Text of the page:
“We realised that India is a land that is rich in stories, and there are people out there narrating stories in diverse genres like horror, love, the works of Premchand, and so on. This got us thinking that audio is also a medium that enables high quality story-telling with minimal investment of resources or learning. That was reason enough for us to start working with storytellers in India and featuring their stories on Headfone,” says Pratham.

Business model and growth

Headfone is a free to use app currently. The team is experimenting with various charging models. “We are at the pre-monetisation stage but have already started experiments around premium content,” says Pratham. 

The pandemic is adding to the company’s growth. “We recently crossed the 5 million installs mark, and of that, we saw 4 million installs in 2020 alone. About 25 percent of our users are actively using the app every month and the time spent on the app is going up,” tells Yogesh.

In terms of creators, the company has seen close to 500,000 tracks being uploaded on Headfone, with 85 percent of them being uploaded in the last 15 months alone. 

Pratham claims that over the last three years, Headfone has become a strong community and a social network in itself - something that no one else has been able to create.

“You can follow people and channels created by them, comment on their work and actively collaborate as well. In fact, the individual followership itself has crossed 600,000 across several influential individuals."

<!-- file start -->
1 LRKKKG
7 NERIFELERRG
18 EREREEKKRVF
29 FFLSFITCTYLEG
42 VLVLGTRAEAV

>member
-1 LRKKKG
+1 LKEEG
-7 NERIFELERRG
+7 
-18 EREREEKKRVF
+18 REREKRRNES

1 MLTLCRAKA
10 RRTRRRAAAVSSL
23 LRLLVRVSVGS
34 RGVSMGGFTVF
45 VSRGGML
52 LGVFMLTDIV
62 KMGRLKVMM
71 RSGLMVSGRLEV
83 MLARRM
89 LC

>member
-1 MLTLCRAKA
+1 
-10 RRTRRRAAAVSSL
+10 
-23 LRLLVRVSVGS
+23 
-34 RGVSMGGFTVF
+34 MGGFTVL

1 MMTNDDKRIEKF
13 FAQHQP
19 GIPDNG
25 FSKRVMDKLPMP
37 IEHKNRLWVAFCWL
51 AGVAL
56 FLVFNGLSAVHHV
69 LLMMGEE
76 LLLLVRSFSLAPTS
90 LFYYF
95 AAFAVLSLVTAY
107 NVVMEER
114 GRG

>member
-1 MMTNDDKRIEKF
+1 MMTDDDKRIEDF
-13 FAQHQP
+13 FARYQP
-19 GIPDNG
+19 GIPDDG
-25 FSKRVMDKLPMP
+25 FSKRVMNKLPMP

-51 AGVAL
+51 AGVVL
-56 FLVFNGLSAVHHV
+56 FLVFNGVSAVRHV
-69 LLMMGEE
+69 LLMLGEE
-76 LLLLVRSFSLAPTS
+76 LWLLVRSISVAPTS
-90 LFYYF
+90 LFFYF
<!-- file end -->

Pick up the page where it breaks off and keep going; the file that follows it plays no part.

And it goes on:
A few horror channels have crossed the 1 million subscribers mark as well. Motivational speakers like Naman Sharma have seen their channels close in on 150,000 subscribers in a short time, demonstrating that good content in Indian languages gets significant audio followers in India,” says Pratham.

Indian Podcasts, A Journey through hills

As for creators, they have two avenues to monetise their talent on the platform. Firstly, if they are authors or have original creations, they can put up their audio dramas as premium shows. A couple of authors have done that, pricing their audio dramas at Rs 49 for the full show. With a percentage of it retained by the platform, the rest goes to the authors. Secondly, creators also participate in the production of audio dramas as theatre artists cum voice over artists, sound engineers and other writers and translators. The services also get paid.

Funding and future plans

The startup was part of Axilor Ventures’s 8th Accelerator Cohort, Winter 2018. Fosun RZ Capital invested in the startup in July 2019, and recently, Hashed, a South Korean VC, marked its entry in India by investing in Headfone. In total, the company has raised funding of $3.75 million.

The startup wants to continue focusing on content, community and growth. Headfone plans to launch new and more interesting formats in audio space with audio shows, drama audiobooks and more. “We will also experiment with new features such as Headfone Live, a live audio conversation format which we are exploring and will launch soon. Growth will continue to be a significant objective for Headfone,” says Pratham.


An array of podcast platforms have found their niche in India. Some of the platforms that Headfone competes with include Khabri, Pratilipi, Aawaz, Castbox, Spotify, and Amazon’s Audible Suno, to name a few. However, Pratham says that most existing platforms bring professional creators on the platform to keep the content supply running.

“We are building Headfone as a platform and not a media house where we nurture individual amateur creators to become professional artists. This ensures that Headfone has a unique, diverse and scalable content repository,” he adds.

Pratham further says that this difference in model can be seen between the amount of content on Netflix vs. the amount of content on YouTube, “both wonderful companies on their own, of course”.

Edited by Anju Narayanan